One taste and I know I will be cheating on…

If there are “old souls” in the craft of wine making, then there must be the spirit of  an 18th century winemaker from Bordeaux, France embodied in Kevin Romasco of Moon Township. Kevin, co-owner  and co-winemaker with his wife, Josianne Romasco of Four Twelve Winery appears to have mastered the ability to combine a rare grape with the science of fermentation and the discipline of patience to revive a vintage rarely produced today, not even in its native country of France  —  the Carmenere. Carmenere is a medium-bodied red wine that originated in Bordeaux, France and now grows almost exclusively in Chile. Originally, Carmenere was thought to be Merlot when it was first transplanted into Chile.  You won’t find it to be a common vintage at the State Store.  Kevin told me the Carmenere grape is rarely utilized by other wineries and not a lot of companies make it without blending. Kevin and Josianne wanted something different from the Chilean Sirah and Malbec that are more well known. And  that’s when they landed on the Carmenere.  The grapes arrived from Chile in their Moon Township home nearly two years ago. And then, the delicious mystery of science and patience came together.  “We won’t release anything until it’s absolutely ready… won’t rush it and put it out on the market,” Kevin added. Striking aromas of raspberry sauce, sour cherry and green peppercorn awake my senses as I bring the wine glass up to my lips.  I observe the legs, the similarities of body and texture to Merlot, yet I find myself wanting more.  And before the glass is empty, I know that I will soon be cheating on my old love,...
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When less is all the more I need.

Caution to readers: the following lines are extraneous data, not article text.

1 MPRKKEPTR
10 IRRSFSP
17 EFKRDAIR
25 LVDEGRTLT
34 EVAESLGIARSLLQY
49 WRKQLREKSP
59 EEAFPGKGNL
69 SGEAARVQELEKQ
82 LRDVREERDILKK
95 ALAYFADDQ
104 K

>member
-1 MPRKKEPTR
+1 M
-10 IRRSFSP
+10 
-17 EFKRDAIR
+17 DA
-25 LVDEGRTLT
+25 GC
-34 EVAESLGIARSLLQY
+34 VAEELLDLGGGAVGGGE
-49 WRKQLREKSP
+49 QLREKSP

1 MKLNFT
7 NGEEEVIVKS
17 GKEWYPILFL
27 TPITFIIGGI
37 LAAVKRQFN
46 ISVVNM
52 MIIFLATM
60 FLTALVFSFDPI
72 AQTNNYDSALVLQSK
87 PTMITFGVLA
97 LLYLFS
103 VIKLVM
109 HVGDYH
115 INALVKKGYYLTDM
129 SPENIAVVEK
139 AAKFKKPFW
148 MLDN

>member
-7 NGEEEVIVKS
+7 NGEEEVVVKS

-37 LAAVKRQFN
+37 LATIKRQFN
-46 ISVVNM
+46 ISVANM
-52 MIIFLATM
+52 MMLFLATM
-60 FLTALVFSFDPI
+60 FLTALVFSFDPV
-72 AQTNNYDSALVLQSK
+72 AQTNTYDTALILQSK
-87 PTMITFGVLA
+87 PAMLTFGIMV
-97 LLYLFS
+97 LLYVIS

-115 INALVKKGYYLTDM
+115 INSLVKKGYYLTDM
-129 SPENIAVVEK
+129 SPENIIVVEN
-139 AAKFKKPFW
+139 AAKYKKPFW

Do you ever get a feeling that we live in a culture where the drive for “more” is relentless?  As in more flavors of yogurt or coffee, more games that dominate the screen space on my phone, or more clothes than I actually ever wear? Yet, what engages my attention the most are the details revealed when someone focuses on the opposite.  Like a blacksmith who decides that rather than forging dozens of items, he’s going to focus his forge-time on making only one thing…. a ring. Can it get any simpler than a circle of metal? Or can it get any more complex when one looks closely to see where the circle “begins” and  “ends.”  Or is it continuous, a series of beginnings and endings? I peer deeper into the endless circle of beginnings and endings and realize I’m also looking at the perfect rhythm for life. The friendships, the loves, the family and fellowship that flow in and out, that begin and end continuously. Which brings us back around to an historic, organic 50-acre farm just outside of Pittsburgh. It is here, in the shadows of the city’s renown steel heritage, that a young artisan works with a serenity and brute force to unite dissimilar metals to create Damascus steel.  Swords crafted in this ancient artform last forever.  And that is the intention behind the multiple layers and time put into each uniquely designed ring. We are honored to welcome Craig Cowan, The Barefoot Forge, to Wine Time at the Colony on June 16th.  Just look for the barefoot guy, with a smile, who is ready to honor your friendships, and loves and commitments with the best symbol from nature — the endless rhythm of life.  ...
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MANY DEBUT MOMENTS FOR JUNE 16TH